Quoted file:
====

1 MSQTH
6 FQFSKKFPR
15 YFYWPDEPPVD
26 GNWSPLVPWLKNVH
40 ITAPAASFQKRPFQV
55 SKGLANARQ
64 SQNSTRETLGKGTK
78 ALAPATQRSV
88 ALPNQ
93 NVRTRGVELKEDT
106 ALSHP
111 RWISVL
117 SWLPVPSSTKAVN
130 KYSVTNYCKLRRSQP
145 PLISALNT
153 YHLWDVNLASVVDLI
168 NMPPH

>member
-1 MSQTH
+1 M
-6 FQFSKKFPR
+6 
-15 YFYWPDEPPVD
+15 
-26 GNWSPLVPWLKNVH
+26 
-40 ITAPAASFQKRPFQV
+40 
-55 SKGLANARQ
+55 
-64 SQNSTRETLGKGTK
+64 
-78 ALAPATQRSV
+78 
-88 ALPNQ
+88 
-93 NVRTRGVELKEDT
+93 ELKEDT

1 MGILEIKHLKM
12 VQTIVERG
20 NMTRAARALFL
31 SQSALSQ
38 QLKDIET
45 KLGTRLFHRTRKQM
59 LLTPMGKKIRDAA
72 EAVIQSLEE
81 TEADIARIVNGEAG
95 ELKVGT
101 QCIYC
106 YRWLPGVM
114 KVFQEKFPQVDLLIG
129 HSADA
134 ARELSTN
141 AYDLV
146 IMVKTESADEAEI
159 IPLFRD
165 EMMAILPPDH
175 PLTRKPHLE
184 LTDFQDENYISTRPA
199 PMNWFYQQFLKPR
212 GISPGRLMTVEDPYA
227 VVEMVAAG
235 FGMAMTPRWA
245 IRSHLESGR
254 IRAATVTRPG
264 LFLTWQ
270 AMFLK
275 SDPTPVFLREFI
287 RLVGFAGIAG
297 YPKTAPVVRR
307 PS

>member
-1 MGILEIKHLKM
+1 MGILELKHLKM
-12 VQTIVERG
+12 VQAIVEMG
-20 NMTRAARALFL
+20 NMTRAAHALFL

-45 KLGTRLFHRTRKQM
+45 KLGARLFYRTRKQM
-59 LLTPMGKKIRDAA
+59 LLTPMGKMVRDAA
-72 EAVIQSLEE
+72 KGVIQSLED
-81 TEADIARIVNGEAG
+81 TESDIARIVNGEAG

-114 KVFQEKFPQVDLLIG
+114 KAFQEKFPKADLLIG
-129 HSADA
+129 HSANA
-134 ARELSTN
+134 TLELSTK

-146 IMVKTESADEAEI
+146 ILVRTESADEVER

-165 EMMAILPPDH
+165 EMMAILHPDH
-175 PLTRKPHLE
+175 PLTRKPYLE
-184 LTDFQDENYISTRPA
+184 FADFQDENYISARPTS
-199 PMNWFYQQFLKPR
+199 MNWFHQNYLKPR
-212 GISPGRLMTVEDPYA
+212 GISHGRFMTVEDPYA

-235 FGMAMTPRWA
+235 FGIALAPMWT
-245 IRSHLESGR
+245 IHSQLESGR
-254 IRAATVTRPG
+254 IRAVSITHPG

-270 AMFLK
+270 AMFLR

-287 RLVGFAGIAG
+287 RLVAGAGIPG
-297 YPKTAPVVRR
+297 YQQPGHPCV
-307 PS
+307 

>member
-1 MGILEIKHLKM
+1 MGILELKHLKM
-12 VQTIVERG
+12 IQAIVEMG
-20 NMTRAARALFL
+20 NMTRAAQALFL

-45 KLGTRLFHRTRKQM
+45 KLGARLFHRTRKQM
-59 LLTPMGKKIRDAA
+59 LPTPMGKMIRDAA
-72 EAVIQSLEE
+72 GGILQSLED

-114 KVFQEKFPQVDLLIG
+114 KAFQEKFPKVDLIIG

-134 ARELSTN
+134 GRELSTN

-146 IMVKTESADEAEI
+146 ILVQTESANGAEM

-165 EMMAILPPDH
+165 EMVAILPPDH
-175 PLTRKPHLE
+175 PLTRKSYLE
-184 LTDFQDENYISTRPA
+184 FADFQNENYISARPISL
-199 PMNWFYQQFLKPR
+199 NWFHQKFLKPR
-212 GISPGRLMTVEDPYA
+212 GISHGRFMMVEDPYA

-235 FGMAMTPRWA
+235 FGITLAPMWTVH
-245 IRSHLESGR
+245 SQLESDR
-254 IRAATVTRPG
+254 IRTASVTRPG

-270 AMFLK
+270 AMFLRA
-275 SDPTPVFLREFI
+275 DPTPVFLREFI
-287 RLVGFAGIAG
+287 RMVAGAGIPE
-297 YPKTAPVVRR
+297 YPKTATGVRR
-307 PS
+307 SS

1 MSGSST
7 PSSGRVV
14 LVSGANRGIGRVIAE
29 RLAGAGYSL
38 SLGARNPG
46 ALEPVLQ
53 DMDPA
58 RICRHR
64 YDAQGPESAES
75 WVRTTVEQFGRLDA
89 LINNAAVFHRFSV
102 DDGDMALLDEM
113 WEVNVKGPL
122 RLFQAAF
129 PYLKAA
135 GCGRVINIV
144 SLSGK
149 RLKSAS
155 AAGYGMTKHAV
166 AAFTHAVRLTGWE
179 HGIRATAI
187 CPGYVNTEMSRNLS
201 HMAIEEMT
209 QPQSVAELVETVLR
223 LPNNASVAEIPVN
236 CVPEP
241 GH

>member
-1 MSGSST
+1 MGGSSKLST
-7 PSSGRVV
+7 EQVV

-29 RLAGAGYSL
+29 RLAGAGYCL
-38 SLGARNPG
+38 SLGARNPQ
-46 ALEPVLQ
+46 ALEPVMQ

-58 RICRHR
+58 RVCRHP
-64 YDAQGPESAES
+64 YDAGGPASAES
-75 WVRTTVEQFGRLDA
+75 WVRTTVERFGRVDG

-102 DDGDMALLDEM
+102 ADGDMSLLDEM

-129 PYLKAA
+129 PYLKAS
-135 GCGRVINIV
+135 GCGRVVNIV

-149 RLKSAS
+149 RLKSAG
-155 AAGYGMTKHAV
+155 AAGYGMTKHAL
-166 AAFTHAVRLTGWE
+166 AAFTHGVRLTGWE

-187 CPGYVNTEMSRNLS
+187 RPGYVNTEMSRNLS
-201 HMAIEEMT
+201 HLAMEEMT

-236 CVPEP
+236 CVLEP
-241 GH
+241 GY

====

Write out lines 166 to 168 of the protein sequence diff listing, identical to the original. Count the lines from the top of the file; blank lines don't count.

14 LVSGANRGIGRVIAE
29 RLAGAGYSL
38 SLGARNPG